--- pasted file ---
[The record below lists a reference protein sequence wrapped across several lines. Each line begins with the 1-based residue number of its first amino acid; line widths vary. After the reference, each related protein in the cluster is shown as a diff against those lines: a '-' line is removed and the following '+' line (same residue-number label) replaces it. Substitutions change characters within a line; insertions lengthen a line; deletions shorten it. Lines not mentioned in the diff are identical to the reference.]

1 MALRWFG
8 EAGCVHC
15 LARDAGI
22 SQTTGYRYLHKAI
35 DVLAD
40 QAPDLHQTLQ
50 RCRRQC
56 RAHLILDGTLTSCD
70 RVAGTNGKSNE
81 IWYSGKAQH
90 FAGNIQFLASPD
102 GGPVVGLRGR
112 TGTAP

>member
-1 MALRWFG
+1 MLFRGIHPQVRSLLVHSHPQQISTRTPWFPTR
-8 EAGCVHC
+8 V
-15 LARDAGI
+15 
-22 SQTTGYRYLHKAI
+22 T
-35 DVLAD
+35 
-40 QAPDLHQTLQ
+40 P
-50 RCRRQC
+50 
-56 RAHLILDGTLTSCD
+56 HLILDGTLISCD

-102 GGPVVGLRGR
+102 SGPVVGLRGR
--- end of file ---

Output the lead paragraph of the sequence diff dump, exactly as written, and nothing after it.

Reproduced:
[The record below lists a reference protein sequence wrapped across several lines. Each line begins with the 1-based residue number of its first amino acid; line widths vary. After the reference, each related protein in the cluster is shown as a diff against those lines: a '-' line is removed and the following '+' line (same residue-number label) replaces it. Substitutions change characters within a line; insertions lengthen a line; deletions shorten it. Lines not mentioned in the diff are identical to the reference.]